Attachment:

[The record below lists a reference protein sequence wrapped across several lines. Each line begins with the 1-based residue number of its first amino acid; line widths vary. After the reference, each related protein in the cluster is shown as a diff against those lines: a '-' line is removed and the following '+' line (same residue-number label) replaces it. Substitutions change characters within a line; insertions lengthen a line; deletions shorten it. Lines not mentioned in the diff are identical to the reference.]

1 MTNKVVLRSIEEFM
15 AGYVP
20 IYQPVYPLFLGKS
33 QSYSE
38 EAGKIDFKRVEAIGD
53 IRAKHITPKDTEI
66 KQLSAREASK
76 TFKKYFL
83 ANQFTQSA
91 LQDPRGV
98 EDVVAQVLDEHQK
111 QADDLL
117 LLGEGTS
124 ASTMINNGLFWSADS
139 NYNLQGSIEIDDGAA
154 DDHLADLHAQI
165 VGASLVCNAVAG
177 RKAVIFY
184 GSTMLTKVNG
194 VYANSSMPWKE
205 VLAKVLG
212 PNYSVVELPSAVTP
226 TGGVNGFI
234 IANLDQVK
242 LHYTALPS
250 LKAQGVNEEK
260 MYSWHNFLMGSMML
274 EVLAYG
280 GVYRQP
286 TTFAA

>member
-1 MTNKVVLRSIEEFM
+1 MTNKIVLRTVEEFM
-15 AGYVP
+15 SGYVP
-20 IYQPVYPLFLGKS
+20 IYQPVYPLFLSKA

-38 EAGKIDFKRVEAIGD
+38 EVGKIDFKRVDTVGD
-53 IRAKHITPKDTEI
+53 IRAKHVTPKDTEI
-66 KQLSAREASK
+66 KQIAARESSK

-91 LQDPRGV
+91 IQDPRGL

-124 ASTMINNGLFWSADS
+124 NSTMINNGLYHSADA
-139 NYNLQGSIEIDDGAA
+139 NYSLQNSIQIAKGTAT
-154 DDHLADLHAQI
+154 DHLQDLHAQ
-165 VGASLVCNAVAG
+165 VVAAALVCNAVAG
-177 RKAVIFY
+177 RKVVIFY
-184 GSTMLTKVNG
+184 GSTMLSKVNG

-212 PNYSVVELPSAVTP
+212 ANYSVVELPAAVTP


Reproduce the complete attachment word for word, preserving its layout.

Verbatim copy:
[The record below lists a reference protein sequence wrapped across several lines. Each line begins with the 1-based residue number of its first amino acid; line widths vary. After the reference, each related protein in the cluster is shown as a diff against those lines: a '-' line is removed and the following '+' line (same residue-number label) replaces it. Substitutions change characters within a line; insertions lengthen a line; deletions shorten it. Lines not mentioned in the diff are identical to the reference.]

1 MTNKVVLRSIEEFM
15 AGYVP
20 IYQPVYPLFLGKS
33 QSYSE
38 EAGKIDFKRVEAIGD
53 IRAKHITPKDTEI
66 KQLSAREASK
76 TFKKYFL
83 ANQFTQSA
91 LQDPRGV
98 EDVVAQVLDEHQK
111 QADDLL
117 LLGEGTS
124 ASTMINNGLFWSADS
139 NYNLQGSIEIDDGAA
154 DDHLADLHAQI
165 VGASLVCNAVAG
177 RKAVIFY
184 GSTMLTKVNG
194 VYANSSMPWKE
205 VLAKVLG
212 PNYSVVELPSAVTP
226 TGGVNGFI
234 IANLDQVK
242 LHYTALPS
250 LKAQGVNEEK
260 MYSWHNFLMGSMML
274 EVLAYG
280 GVYRQP
286 TTFAA

>member
-1 MTNKVVLRSIEEFM
+1 MTNKIVLRTVEEFM
-15 AGYVP
+15 SGYVP
-20 IYQPVYPLFLGKS
+20 IYQPVYPLFLSKA

-38 EAGKIDFKRVEAIGD
+38 EVGKIDFKRVDTVGD
-53 IRAKHITPKDTEI
+53 IRAKHVTPKDTEI
-66 KQLSAREASK
+66 KQIAARESSK

-91 LQDPRGV
+91 IQDPRGL

-124 ASTMINNGLFWSADS
+124 NSTMINNGLYHSADA
-139 NYNLQGSIEIDDGAA
+139 NYSLQNSIQIAKGTAT
-154 DDHLADLHAQI
+154 DHLQDLHAQ
-165 VGASLVCNAVAG
+165 VVAAALVCNAVAG
-177 RKAVIFY
+177 RKVVIFY
-184 GSTMLTKVNG
+184 GSTMLSKVNG

-212 PNYSVVELPSAVTP
+212 ANYSVVELPAAVTP